“PBS reform and simplified price disclosure is anticipated to deliver $20 billion of savings by the end of the 6CPA over the forward estimates. It has succeeded in creating the necessary headroom to critical therapies such as Hepatitis C treatments, biological and biosimilars. 

“This has all been in large part thanks to community pharmacy agreements and pharmacy location rules that have all helped to deliver on National Medicines Policy,” says Mr Tassone.

“Even with pharmacy location rules in place, the number of approved pharmacies in Australia has still steadily increased over the past five years, from just over 5,300 to 5,577 as at June 2016.

“Also, through PBS reform and price disclosure—the federal government is extracting significant value out of the supply chain and part of this cost is being borne by community pharmacies through reduced trading terms and settlement discounts impacting significantly on cash flow. The Rhodes report does not appear to acknowledge this,” he says.

“The conclusions [of the report] are based on a presumption that; there is an accessibility problem (which there isn’t), that community pharmacy agreements do not deliver value for tax payers (which they do), and that pharmacies supermarkets would somehow improve a model delivering value and that consumers are satisfied with (which they haven’t been proven to in other jurisdictions with deregulated ownership),” says Mr Tassone.

“The recommendations in the report are at odds as it seeks to create more certainty but they would threaten the ability of or healthcare system to meet these objectives and would almost certainly reduce certainty and confidence across the sector.”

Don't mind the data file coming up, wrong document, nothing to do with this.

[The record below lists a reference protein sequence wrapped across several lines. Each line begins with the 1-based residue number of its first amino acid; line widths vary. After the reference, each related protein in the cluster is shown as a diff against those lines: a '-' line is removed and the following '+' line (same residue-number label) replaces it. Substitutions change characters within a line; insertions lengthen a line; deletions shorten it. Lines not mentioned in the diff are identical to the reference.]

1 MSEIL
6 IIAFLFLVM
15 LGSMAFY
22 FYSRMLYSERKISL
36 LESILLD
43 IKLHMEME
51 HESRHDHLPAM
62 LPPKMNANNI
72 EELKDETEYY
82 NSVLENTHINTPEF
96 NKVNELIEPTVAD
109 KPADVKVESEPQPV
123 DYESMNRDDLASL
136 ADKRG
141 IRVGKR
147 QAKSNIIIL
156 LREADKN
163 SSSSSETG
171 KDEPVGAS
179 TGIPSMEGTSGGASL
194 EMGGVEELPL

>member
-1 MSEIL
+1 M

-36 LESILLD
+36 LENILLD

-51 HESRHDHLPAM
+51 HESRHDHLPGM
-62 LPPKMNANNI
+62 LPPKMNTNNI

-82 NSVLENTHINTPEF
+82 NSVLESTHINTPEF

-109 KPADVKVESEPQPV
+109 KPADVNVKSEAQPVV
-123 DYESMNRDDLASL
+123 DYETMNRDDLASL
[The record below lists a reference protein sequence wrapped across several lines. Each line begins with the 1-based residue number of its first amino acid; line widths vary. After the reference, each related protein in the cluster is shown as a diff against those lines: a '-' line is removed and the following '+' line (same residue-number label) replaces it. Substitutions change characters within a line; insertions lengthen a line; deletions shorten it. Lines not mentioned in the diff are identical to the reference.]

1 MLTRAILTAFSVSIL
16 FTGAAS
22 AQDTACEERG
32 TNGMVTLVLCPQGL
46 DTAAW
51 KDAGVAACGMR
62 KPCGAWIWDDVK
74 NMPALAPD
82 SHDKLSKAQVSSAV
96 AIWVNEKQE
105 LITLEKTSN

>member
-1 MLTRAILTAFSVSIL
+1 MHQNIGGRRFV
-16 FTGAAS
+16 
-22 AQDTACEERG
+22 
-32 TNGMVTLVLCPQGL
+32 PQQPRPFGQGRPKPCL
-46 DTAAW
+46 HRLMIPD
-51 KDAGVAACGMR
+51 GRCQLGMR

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  1. Willy the chemist

    Another consultant. Sigh. When they get wrong do they ever own up? Like Prof King on privatising electricity retailers reducing electricity prices to consumers….no, that’s not a vocabulary they know

    • Mick Rhodes

      How about a contribution to the argument instead of an attack on the person / organisation? Sigh. Electricity prices to consumers aren’t a problem with the electricity retailers deregulation it’s a problem of state and federal energy POLICY which is driven by a renewable’s energy target diverting billions away from the core base load generation sector, thus reducing base load power generation and making energy more expensive – simple supply and demand. Had billions been directed at base load power efficiency, as advocated, prices would be cheaper. We’re now the most expensive place in the world for electricity and like pharmaceuticals we’re now the 2nd most expensive place in the world for prescription medicines. The King Review called out accurately the Guild’s lack of transparency, the need to replace the CPA, the obfuscation on the economics of dispensing and services fees, the lack of co-operation and the locations rules that both exacerbate higher prices and lower access to consumers. They also call out the wastage in supply chain costs. Most importantly they re-affirmed the fact all parties should contribute to the (CPA or it’s replacement) agreement not just the Guild and that it should be patient centric. The King Review also called out the lack of innovation. Add to this further Guild commentary (Tassone et al) which says in summary “the system is just fine as it is”. At present the CPA is like expensive stale bread. I can still eat it, but there are much better options. Our Rhodes Management report part 2 and the The King Review were authored completely independently (and fully researched), yet concluded many SIMILAR recommendations on the key and core issues. On the basis of the facts presented independently by us and them, “wrong” is in our vocabulary but certainly NOT appropriate at this time.